Caregivers need special training to be effective. Behavior management strategies such as positive reinforcement, time out, token economies and other standard parenting techniques just don’t work with these children. Too often, foster and adoptive parents lose faith in the mental health and social service systems. They feel helpless and hopeless regarding any positive outcome and they give up. Who can blame them?
And, there’s no escaping politics. Especially in child welfare, treatment often comes down to a battle among the state, the courts and insurance companies over who’s responsible for payment — particularly in communities where specialized treatment isn’t readily available and the only option is sending the child out-of-state for expensive treatment. Too often, the child doesn’t get the help he or she needs.
Instead they waste time in the office of an ill-equipped therapist. We then blame the child for not making progress. To me, it’s analogous to prescribing Tylenol for a child with diabetes who needs insulin to survive, and then absolving yourself of responsibility once you do. It’s unconscionable, but it’s what I see a lot of communities doing.
It is estimated that RAD affects 3–6% of the overall population. But it is rampant within the child welfare system, I think. There’s no way to know for sure how many of the approximately 600,000 foster children in the US are suffering from RAD, but I’m positive the disorder is flying under the radar and contributing significantly to the chaotic state of our foster care system. I personally know dozens of children who’ve been in ten, fifteen, even 30 different foster homes. Again, I attribute much of problem to undiagnosed and untreated RAD.
The prognosis is poor for children with RAD who don’t get the help they need as they reach adulthood and are released from protective care. Approximately 20,000 foster children age out of the system each year, often with no familial connections and nowhere to go. Too often they end up homeless, incarcerated, institutionalized and dead. And, they’re raising the next generation of attachment-compromised children. Inadequate mental health care is one of the primary reasons for such dismal outcomes.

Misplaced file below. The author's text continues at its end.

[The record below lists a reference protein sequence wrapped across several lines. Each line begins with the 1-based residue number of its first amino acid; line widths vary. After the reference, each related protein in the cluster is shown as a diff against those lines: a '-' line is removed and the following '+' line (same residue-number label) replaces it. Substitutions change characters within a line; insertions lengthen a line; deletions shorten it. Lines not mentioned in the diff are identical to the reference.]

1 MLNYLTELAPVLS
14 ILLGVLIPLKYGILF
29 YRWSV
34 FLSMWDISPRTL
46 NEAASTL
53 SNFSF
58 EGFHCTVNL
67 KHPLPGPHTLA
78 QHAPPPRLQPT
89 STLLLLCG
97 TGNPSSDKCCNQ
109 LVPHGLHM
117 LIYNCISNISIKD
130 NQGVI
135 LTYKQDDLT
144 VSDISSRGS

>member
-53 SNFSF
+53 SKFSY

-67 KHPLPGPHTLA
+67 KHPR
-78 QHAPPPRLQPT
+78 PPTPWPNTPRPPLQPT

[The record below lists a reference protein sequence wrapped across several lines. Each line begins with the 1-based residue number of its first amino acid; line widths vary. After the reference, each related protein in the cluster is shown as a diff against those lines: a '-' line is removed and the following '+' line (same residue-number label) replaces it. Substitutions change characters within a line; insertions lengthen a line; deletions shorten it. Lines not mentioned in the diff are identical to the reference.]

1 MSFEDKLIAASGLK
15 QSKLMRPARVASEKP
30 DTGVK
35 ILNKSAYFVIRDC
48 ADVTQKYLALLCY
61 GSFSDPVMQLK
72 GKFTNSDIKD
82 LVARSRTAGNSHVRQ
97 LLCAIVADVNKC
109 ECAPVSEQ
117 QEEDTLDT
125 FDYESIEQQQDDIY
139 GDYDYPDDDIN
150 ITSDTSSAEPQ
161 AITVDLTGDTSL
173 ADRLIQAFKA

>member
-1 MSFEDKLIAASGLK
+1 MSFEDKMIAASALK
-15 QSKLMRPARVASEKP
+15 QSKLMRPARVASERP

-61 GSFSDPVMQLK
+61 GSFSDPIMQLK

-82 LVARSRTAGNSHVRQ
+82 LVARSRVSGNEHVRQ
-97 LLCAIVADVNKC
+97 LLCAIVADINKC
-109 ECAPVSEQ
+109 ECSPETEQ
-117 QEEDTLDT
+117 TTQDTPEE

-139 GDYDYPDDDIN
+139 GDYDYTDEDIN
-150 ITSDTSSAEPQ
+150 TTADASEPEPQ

If the State is going to be so bold as to remove a child from his parents because they’re incapable of parenting properly, then it has a responsibility to provide the highest quality of services for that child. The child is already at a tremendous disadvantage. The State, acting in loco parentis, should expect and demand the same high level of medical, mental health and educational services as any good parent would for their child. Unfortunately, that doesn’t always happen.
The consequences for society are more far-reaching than one might realize. We already know that a vast majority of habitual felons were abused as children. I don’t think it takes much to extrapolate that a large percentage of them are adults with undiagnosed and untreated RAD. Our prisons are filled with RAD kids grown up, I believe.
It makes sense when you consider that children with RAD typically lack self-control, have antisocial attitudes and behavior, are aggressive and violent and lack empathy, compassion and remorse. Isn’t that exactly the same set of adjectives we use to describe hardened criminals?
Like most disorders, prevention and early intervention are the best solutions. I recommend learning more about RAD by visiting the website for the Association for Treatment and Training of Attachment of Children (ATTACh), where you’ll also be able to locate registered attachment therapists and clinics in your area.
It comes down to priorities. We know what the problem is and what the solution is. What’s left to be seen is whether the powers that be will actually devote the energy and resources the disorder warrants and children and families affected by it deserve.